Tuesday May 11, 2004
Hamerschlag Hall D-210
With each technology generation, we are experiencing an increased rate
of cosmically-induced soft errors in our chips. In the past, the impact
of such errors could be minimized through protection of large memory
structures. Unfortunately, such techniques alone are becoming insufficient
to maintain adequately low error rates. Although, to a very rough approximation,
the fault rate per transistor is not changing much, the increasing number
of transistors is resulting in an ever increasing raw rate of bit upsets.
Thus, we are starting to see a dark side to Moore's Law in which the
increased functionality we get with our exponentially increasing number
of transistors is being countered with a exponentially increasing soft
error rate. This will take increasing effort and cost to cope with.
In this talk I will describe the severity of the soft error problem
as well as techniques to estimate a processor's soft error rate. These
estimates should help designers choose appropriate error protection schemes
for various structures within a microprocessor. A key aspect of our soft
error analysis is that some single-bit faults (such as those occurring
in the branch predictor) will not produce an error in a program's output.
We define a structure's architectural vulnerability factor (AVF) as the
probability that a fault in that particular structure will result in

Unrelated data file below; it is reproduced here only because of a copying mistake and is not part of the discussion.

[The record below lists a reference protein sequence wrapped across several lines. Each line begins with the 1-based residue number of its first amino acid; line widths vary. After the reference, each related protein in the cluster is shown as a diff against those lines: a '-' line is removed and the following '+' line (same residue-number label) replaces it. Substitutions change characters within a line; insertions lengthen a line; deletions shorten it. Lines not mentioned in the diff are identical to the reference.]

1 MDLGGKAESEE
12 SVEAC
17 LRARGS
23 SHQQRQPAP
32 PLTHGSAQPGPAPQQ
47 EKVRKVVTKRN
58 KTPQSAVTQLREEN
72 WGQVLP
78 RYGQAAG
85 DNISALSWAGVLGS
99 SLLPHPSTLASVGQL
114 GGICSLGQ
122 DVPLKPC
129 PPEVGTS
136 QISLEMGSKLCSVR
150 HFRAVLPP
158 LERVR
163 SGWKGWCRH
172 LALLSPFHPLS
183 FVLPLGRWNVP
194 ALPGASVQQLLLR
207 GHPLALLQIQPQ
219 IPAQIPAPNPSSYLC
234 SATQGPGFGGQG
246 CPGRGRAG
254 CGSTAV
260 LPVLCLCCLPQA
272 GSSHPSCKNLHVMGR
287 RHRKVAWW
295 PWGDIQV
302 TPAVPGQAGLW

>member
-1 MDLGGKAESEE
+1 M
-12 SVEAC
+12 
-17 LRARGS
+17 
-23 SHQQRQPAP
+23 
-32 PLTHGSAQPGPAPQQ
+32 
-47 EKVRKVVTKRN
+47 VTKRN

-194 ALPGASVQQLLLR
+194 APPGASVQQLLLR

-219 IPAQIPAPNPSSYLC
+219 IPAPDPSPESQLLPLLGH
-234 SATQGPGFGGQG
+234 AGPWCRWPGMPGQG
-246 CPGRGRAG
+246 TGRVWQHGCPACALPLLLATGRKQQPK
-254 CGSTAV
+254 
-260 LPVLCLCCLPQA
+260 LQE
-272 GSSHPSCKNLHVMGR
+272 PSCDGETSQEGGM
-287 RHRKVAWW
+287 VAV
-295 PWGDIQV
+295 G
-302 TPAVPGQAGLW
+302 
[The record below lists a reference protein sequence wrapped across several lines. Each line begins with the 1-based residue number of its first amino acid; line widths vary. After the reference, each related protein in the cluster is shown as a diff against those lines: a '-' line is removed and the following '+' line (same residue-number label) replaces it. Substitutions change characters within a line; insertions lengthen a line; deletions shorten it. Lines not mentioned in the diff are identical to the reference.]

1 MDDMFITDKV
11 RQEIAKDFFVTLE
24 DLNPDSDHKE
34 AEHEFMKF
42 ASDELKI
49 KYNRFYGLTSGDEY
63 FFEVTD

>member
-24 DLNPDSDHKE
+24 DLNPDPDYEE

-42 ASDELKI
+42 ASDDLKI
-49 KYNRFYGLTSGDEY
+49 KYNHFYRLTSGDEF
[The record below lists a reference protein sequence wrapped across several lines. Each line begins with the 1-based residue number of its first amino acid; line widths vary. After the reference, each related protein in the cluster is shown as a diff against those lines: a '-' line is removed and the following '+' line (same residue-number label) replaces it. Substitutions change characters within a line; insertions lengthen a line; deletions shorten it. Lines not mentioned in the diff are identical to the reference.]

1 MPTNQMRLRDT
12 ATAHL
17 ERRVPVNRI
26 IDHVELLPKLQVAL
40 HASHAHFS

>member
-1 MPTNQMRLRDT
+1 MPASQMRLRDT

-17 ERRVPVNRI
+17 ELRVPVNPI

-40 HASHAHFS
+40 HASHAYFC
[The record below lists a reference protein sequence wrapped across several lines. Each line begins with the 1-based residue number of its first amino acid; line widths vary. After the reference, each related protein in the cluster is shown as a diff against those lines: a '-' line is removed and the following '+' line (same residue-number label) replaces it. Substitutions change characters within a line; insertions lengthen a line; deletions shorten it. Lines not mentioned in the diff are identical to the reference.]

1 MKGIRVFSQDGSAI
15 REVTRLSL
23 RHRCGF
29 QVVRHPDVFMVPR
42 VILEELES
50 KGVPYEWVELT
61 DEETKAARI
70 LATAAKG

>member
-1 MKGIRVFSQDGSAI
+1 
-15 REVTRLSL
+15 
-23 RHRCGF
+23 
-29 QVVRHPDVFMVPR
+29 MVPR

an error in the final output of a program. A structure's error rate is
the product of its raw error rate, as determined by process and circuit
technology, and the AVF. Unfortunately, computing AVFs of complex structures,
such as the instruction queue, can be quite involved. To guide such complex
AVF calculation, we identify numerous cases, such as prefetches, dynamically
dead code, and wrong-path instructions, in which a fault will not affect
correct execution. Our simulations using these techniques show that the
AVFs of a Mckinley-like microprocessor's instruction queue and execution
units are 29% and 9%, respectively.
Shubu Mukherjee is the Director of Intel's FACT group in Hudson, Massachusetts.
The Fault Aware Computing Technology (FACT) group is involved with various
aspects of soft error measurement, detection, and recovery techniques
in current and future machines. In the past, he worked for Digital Equipment
Corporation for ten days and Compaq Computer Corporation for three years.
In Compaq, he worked on fault tolerance techniques for Alpha processors
and was one of the architects of the Alpha 21364 interconnection network.
He received his B.Tech. from the Indian Institute of Technology, Kanpur
and M.S. and PhD from the University of Wisconsin-Madison. He has received
a number of outstanding achievement awards in the past few years.